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The UK, a failed state?

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hollandia

Literally knows shit
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Coming back to this theme on foot of last week's elections,

In Scotland, we've seen a majority for Independence supporting parties. We've been the Tories lose seats in terms of constituencies (to replace them from the list - which is, when you understand the Scottish electoral system, a failure in terms of elections in Scotland, even though they ended with the same number of seats).

In Wales, we've seen Labour win half the seats in Senedd Cymru.

In terms of cities and population centres we've seen Labour success in terms of Mayoral elections, not least in London, winning 13 of 13 Mayoral elections. We saw similar with the Brexit vote - population centres voted to remain, while rural areas voted to leave.

It is very clear that politically the country is split and that's not healing.
The UK is balkanised at present.

England - Tory
Wales - Labour
Scotland - SNP
NI - er, different again...
 

ruserious

Member
Dec 4, 2018
5,314
5,152
The UK is balkanised at present.

England - Tory
Wales - Labour
Scotland - SNP
NI - er, different again...
Basically, Britain is Maggie Simpson.

 

MOTS

Member
Dec 24, 2019
724
1,062
The UK is balkanised at present.

England - Tory
Wales - Labour
Scotland - SNP
NI - er, different again...
The UK is simply England writ large, - dominated, controlled, run by and serving exclusively - the best interests of a narrow class of the English Establishment which is why it cannot possibly survive indefinitely without fundamental reform which is an increasingly unlikely direction of travel particularly in the wake of the Brexit FUBAR.
 
Mar 6, 2019
118
409
On failed states...

When a state failure starts the following occurs:

"corrupt autocrats and their equally corrupt associates usually have few
incentives to arrest their state's slide since they themselves find clever
ways to benefit from impoverishment and misery.
As foreign and
domestic investment dries up, jobs vanish, and per capita incomes fall,
the mass of citizens in an imperilled state see their health, educational,
and logistical entitlements melt away. Food and fuel shortages occur.

Privation and hunger follow, especially if a climatic catastrophe intervenes."


(From Robert I. Rotberg, “Failed States, Collapsed States, Weak States: Causes and Indicators,” in Robert I.
Rotberg (ed.), State Failure and State Weakness in a Time of Terror, Washington D.C.: Brookings
Institution Press (2003))

While written with reference to classical 3rd world failed states, there are distinct echoes (if not exact parallels of course) to what is occurring in the U.K. at the moment. A state that is experiencing fuel/food shortages, with a leadership that has used the coronavirus to enrich its friends (having found "clever ways to benefit from impoverishment and misery"), that has a leader who relies on "donors" to pay for things (flat "refurbishment"), and where "health and educational entitlements" are melting away is clearly showing some signs of being a failing state...if not yet a failed one.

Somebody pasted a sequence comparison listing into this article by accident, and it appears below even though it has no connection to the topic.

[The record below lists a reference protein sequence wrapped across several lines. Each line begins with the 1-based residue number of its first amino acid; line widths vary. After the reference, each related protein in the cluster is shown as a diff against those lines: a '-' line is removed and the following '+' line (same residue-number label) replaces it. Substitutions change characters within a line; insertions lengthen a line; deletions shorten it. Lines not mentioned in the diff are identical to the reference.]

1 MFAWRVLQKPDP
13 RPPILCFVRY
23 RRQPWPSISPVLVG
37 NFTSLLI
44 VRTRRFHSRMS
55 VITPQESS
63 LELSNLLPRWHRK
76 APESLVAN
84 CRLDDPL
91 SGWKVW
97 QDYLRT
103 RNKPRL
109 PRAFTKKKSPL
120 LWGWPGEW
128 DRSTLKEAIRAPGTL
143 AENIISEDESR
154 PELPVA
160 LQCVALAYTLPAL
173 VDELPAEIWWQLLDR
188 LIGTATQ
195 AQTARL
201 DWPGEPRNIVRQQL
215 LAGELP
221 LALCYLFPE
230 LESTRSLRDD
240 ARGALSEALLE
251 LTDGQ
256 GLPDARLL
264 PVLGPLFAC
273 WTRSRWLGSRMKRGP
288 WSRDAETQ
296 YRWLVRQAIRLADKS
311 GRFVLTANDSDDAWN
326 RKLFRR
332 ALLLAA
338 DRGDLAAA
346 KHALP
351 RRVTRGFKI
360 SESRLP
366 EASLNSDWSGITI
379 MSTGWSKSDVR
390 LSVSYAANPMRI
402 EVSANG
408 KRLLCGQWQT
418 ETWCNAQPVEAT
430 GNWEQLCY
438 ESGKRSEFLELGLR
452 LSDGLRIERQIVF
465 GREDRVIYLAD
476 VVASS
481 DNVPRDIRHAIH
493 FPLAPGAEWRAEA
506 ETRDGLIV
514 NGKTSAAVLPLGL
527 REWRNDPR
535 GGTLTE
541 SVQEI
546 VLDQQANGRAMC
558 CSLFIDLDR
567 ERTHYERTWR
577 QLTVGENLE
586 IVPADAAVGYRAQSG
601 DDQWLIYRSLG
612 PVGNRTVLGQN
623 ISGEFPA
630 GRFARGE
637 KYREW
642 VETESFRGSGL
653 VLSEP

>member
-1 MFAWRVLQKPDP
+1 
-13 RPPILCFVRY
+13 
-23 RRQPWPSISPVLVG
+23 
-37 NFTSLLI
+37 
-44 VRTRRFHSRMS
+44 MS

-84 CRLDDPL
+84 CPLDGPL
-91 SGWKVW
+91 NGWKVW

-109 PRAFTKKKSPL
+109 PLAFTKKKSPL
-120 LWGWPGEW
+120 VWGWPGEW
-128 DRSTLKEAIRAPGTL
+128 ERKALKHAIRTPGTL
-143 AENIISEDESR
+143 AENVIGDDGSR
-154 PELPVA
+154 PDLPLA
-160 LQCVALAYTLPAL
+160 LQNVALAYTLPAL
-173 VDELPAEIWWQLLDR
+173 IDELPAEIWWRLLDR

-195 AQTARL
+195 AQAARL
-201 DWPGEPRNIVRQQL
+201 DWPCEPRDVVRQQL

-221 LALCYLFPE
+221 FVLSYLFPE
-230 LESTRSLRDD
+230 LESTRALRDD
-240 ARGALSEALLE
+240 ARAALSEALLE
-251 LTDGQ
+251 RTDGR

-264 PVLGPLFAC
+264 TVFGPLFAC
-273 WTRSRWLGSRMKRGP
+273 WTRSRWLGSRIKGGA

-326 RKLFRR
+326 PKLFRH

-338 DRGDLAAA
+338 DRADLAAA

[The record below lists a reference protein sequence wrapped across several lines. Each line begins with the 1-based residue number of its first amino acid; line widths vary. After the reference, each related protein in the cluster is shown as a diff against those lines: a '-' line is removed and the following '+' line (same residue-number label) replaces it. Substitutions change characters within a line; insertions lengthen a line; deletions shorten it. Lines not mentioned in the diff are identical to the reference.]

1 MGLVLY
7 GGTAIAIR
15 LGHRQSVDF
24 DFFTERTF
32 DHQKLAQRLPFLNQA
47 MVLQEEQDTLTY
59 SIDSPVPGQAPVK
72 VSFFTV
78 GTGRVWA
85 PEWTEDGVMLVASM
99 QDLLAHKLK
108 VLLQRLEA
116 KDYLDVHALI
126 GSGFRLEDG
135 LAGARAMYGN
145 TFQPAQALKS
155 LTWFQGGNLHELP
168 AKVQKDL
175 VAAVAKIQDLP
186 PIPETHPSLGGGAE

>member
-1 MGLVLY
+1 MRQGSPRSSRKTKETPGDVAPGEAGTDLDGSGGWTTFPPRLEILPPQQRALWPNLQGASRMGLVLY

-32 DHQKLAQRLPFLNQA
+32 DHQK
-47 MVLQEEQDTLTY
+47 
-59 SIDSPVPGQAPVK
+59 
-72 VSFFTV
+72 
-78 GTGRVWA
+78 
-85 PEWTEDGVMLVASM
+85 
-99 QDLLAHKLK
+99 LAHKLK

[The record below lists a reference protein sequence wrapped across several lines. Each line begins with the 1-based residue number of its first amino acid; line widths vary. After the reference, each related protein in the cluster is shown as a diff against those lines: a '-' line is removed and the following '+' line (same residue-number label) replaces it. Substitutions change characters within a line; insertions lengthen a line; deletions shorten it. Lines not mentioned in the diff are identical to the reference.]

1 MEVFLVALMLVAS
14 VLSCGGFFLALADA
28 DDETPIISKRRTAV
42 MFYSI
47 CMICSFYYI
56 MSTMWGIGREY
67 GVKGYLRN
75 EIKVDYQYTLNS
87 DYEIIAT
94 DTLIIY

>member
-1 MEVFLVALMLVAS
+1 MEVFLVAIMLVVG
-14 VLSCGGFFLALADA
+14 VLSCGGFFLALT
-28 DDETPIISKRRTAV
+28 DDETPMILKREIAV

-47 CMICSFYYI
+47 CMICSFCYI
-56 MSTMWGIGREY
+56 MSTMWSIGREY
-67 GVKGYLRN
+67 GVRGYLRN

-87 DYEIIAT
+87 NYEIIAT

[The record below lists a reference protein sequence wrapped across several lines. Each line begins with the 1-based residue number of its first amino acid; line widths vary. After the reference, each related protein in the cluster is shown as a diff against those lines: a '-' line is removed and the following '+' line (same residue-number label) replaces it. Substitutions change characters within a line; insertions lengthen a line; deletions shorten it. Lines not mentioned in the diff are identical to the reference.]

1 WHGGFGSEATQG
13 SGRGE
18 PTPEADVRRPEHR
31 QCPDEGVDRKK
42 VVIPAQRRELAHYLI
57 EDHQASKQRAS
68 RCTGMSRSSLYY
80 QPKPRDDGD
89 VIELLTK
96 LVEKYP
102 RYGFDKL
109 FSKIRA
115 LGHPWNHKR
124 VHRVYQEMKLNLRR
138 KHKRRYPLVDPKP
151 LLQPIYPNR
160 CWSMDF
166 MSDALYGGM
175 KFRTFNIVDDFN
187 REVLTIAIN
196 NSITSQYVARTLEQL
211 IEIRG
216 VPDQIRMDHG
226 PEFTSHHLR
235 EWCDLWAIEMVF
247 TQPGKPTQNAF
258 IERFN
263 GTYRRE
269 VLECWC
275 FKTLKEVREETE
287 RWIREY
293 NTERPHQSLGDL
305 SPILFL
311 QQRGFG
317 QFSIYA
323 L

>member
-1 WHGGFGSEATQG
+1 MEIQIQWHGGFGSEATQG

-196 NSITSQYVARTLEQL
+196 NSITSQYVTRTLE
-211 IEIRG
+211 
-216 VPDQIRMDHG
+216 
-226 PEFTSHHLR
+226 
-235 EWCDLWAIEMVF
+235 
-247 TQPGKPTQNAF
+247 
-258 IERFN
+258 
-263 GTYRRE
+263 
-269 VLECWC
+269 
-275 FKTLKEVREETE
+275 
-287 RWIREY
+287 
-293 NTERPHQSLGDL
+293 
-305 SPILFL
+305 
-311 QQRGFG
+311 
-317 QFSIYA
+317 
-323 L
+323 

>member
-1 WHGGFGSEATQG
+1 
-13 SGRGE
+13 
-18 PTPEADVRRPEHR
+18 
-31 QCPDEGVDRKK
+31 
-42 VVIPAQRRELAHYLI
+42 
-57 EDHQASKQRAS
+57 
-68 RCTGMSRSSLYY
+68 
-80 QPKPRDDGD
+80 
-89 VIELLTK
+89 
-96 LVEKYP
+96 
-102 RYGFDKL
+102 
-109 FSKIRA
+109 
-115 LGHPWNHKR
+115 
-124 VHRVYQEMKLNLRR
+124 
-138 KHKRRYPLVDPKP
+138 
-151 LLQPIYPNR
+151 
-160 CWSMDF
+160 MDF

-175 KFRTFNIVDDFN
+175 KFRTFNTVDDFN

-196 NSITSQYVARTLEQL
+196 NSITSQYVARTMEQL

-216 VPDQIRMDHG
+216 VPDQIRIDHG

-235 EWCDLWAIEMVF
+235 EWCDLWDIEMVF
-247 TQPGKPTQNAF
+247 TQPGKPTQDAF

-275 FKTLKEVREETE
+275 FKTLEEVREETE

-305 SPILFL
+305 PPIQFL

Again, hyperbole perhaps, but the coincidences are striking given what we are seeing in our neighbouring state.
The political dysfunction in the U.K. appears to be accelerating, with each day seeming to bring yet more examples of general governmental incompetence, failures in planning, logistics, etc. If the fuel crisis results in critical food/medicine shortages the outcome may be unpredictable, and its ability to affect Ireland unknown. If I were in government, I would be watching what is occurring in the U.K. with some concern, if not yet alarm.
 
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ruserious

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Dec 4, 2018
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publicrealm

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Nov 27, 2018
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hollandia

Literally knows shit
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I suspect the system in the Republic is as bad or nearly as bad - was discussed on another thread:

I wonder what could have happened in 2008 to cause the loss of ten thousand hospital beds?


Among the main areas to be hit have been funding for staff, chronic delays in infrastructure, cuts to discretionary medical cards, home help supports and increased prescription and hospital charges for patients.
There has also been a significant drop in the number of inpatients, day cases and outpatients for hospitals, indicating the Government’s key policy of greater access to care is failing to be met.
Despite claims to the contrary by the Department of Health, researchers said the reality points to the health service increasingly having to “do less with less”.
 
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